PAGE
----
Several folks have asked me why I remain neutral about the Egan Slough water bottling plant litigation. With the lawsuit filed by bottling plant opponents, the law requires a commissioner to maintain an open mind about the case.
If a candidate decides the case before assuming office and hearing all testimony, that commissioner may be recused due to bias. That means the recused commissioner cannot participate in any decision regarding the lawsuit.
With that caveat, here is some background:
According to the Montana Constitution, the State of Montana owns all water in the state. The state grants water rights and permits through the state Department of Natural Resources and Conservation (DNRC), and the Department of Environmental Quality (DEQ). The county has no involvement in these water decisions.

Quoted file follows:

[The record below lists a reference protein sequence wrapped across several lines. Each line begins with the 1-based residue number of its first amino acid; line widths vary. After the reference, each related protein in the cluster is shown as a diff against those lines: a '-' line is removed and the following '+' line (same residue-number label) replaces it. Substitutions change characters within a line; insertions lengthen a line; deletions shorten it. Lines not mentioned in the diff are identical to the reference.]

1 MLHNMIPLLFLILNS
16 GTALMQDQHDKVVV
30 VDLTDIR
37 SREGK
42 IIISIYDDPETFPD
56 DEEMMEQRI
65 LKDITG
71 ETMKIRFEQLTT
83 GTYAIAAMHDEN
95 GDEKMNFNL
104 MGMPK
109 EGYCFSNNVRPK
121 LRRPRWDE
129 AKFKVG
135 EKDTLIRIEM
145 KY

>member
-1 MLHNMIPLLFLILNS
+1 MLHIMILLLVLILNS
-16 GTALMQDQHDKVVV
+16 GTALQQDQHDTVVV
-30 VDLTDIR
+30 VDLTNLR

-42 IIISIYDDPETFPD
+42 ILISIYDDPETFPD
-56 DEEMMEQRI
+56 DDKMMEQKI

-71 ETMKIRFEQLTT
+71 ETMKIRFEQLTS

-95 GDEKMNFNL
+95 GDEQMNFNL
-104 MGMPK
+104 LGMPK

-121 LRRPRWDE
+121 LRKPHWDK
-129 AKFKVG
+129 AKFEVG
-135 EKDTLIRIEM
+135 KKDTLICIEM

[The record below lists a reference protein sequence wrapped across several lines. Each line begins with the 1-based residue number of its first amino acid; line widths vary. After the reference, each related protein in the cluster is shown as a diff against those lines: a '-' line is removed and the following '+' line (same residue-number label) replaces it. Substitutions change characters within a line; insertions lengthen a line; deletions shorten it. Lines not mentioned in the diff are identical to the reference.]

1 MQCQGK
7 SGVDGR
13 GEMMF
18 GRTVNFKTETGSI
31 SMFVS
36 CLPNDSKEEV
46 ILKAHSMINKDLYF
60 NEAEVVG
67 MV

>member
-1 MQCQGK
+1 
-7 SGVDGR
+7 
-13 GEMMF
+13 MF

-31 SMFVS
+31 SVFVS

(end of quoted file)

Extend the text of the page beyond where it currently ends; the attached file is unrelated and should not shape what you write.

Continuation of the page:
The commission has responsibility for zoning issues. The Egan Slough initiative, passed with about 70 percent approval, expanded the Egan Slough zoning area.
Some people claim commissioners have authority to approve, limit or disapprove the taking of water by a private property owner for a commercial operation. This is false. Only state agencies have this authority.
District Court Judge Robert Allison has heard arguments and is expected to issue a decision soon. While he makes his decision, Judge Allison has not stopped the property owner from producing bottled water. Should Judge Allison (or the Montana Supreme Court) remand the case back to the commissioners for another hearing, it is important that the commissioners follow due process of law and not prejudge the case.
In short, I will be a commissioner who listens to all sides, and does not prejudge legal cases that might require my recusal. I will follow the law and will listen to all testimony before making decisions.
—Randy Brodehl is a Republican candidate for Flathead County Commission